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Archived:Dynamic Layout control for Flash Lite

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Archived.pngArchived: This article is archived because it is not considered relevant for third-party developers creating commercial solutions today. If you think this article is still relevant, let us know by adding the template {{ReviewForRemovalFromArchive|user=~~~~|write your reason here}}.

We do not recommend Flash Lite development on current Nokia devices, and all Flash Lite articles on this wiki have been archived. Flash Lite has been removed from all Nokia Asha and recent Series 40 devices and has limited support on Symbian. Specific information for Nokia Belle is available in Flash Lite on Nokia Browser for Symbian. Specific information for OLD Series 40 and Symbian devices is available in the Flash Lite Developers Library.

Article Metadata
Code ExampleArticle
Created: Risalmin (13 May 2008)
Last edited: hamishwillee (14 May 2013)
Featured Article
19 Oct
2008
DynamicLayout.jpg

Contents

Purpose of this article

The problem of not knowing if the phone is in portrait or landscape orientation is quite annoying, especially when the landscape mode scales the fonts down. This article explains how I created a very simple template for some of my own projects. This is just one way of making sure your application looks OK in both screen orientations (portrait and landscape) in 240-x-320 pixel (QVGA) devices. I'm working on an even more flexible solution which should work with any screen orientation.

See this article for more information about dynamic layouts: http://www.actionscript.org/resources/articles/1/1/Dynamic-Layout-Control/Page1.html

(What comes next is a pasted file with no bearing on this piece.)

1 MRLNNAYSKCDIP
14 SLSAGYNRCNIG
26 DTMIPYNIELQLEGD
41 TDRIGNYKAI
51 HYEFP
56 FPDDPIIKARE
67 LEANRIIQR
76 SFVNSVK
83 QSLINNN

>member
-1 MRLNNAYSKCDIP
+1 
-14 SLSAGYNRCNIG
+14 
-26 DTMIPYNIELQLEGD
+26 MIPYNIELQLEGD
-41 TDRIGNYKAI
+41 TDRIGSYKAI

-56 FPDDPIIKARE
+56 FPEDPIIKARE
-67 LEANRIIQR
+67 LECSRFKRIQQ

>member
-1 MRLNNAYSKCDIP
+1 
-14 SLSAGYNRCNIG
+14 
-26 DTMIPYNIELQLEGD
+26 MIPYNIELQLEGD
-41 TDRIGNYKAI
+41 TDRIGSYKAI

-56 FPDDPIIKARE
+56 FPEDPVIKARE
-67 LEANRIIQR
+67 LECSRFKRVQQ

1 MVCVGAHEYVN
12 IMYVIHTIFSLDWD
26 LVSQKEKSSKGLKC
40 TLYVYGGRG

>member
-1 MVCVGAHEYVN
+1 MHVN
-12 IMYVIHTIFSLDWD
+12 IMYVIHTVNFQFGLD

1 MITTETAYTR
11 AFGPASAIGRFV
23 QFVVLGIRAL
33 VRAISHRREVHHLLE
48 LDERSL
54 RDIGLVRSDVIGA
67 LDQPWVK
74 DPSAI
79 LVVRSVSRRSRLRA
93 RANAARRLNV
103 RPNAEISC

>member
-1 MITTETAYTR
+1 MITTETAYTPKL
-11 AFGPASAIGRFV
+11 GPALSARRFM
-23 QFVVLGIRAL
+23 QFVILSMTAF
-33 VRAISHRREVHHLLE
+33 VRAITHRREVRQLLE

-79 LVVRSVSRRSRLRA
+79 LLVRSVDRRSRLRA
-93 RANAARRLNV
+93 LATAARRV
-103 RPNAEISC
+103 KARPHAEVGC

Square stage

Dynamic Layout Design.jpg

I started creating the application with a 320-x-320 pixel stage. To make sure it looks the same in both orientations, I made the background abstract. This type of image (see the picture on the left) is suitable for both portrait and landscape since it will not rotate. You can, of course, have a solid colour, which is easier, or an image that you stretch and/or rotate to suit the current layout, but it requires a bit more work.

The image on the left is an actual screenshot from Adobe Flash professional. I have attached the example FLA file at the end of this article.

However, the key to this sort of dynamic layout design is not the background but creating replacable elements.


UI components

Dyn landscape.jpg
Dyn portrait.jpg

Next, I created MovieClips for the title, softkey area, and the actual real estate of the application. The objects are colored and have outlines for easier handling. If you do not like the colors, feel free to change them ;o). I keep the colors in the FLA, but change or remove them at runtime with ActionScript. The title should pop up briefly in landscape mode but be always visible in portrait mode. The real estate area is 240 x 240 so it will not be resized, giving me full control. The softkey area is designed so that the texts will not be resized either.


Freeze the stage

Next I made sure the stage stays put and is in full-screen mode.

Stage.scaleMode = "noScale"; // Prevent movie from resizing if browser window resizes.
Stage.align = "LT"; // Fix the stage to the top left corner.
fscommand2("Fullscreen", true); //Set to full screen.